After the short introduction for explaining the general environment in the early 1990s there are some open question which I wasn’t able to answer alone with literature research. So perhaps somebody has a personal experience and knows the details. The problem is, how the researcher can write his manuscript with a mix of a card based catalog and an early digital OPAC. The problem with the OPAC in that time was, that no copy & paste was possible. Suppose, I’ve found an interesting title on the screen, whats next? Should I write down the bibliographic reference direct in the manuscript or can I send the information to somebody else? A similar problem is given with the card catalog. Suppose, the researcher found an interesting looking entry. Probably it was not allowed to take the card out of the catalog and insert it in the own bibliographic references, so how has the researcher in that area solved the problem?

The next question is the sorting of the bibliographic references. Suppose, somebody has written down all the entries and want to insert a new entry alphabetically. What is the best practice method for doing so?

I am a PhD student works in computational theory. I have been doing coursework for nearly three years and right now I am starting to reading research papers. I am making progress very slowly, taking about two to three months to read a paper: even after reading it, I have questions. I have to actually verify every and each sentence of the paper which requires mathematical knowledge, and I have done enough mathematics coursework. I am getting feedback that I am reading too slowly. I have tried to work hard as much as possible, but it is not giving much results. Although there were many times in the past in which I am able to complete the incomplete proofs given in research paper. Struggle basically means completing the incomplete claims or theorems of the research paper.

Question : Is it okay to struggle with the content of research paper you are reading? and Is it going to improve with time? How to be efficient in this situation?

What seems to me little troubling here is I am in a surveying phase (reading research papers), then I will move to publication phase. So first I have read the paper then only I can work on them. I don’t How much time other PhD students take to read a research paper. If I am taking 2-3 months for just one paper, is it okay?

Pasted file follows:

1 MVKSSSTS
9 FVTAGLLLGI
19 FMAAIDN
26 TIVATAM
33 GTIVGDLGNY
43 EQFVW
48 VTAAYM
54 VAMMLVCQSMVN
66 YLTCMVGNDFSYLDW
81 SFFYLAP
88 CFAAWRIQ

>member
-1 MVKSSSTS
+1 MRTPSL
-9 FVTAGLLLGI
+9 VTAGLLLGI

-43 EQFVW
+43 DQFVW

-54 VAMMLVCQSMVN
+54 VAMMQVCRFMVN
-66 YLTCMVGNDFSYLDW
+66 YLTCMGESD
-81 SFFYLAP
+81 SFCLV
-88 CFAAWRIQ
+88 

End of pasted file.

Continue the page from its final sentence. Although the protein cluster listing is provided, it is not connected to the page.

Judging by a lot of the questions on this site, a career in Academia sounds very grim. Lots of pressure, extreme working ours, few benefits, mediocre salary, and, because one has to work with so many different people (supervisors, students, collaborators, HR, editors, etc., etc), one is more likely to run into social issues, as evidenced by the questions on this site.

So why then do so many people go into Academia? Is it really just a reason not to grow up?

“Passion for the field” doesn’t sound very convincing either, when one considers that only a small, small minority of Academia actually produce worthwhile, interesting results. The rest are just scrambling for any sort of recognition by constantly publishing mediocre results that will be cited twice over the course of the next 10 years. Rinse and repeat. Really, a lot of these people are just glorified teachers whose main contribution is giving lectures or conferences. When one considers the rising academic dishonesty, fabrication, plagiarism, and so on, the picture becomes even worse.

My prof for my first year anthropology class is new, and I’m having trouble understanding her marking scheme.

Here is the distribution of our class grades:

  • Exam 1: Median 62%, Top 75% got above 47%, while 25% got above 69%

  • Exam 2: Median 58%, Top 75% got above 44%, while 25% got above 70%.

We haven’t gotten our final exam marks back yet, but I was wondering if this is normal for a first year anthropology course?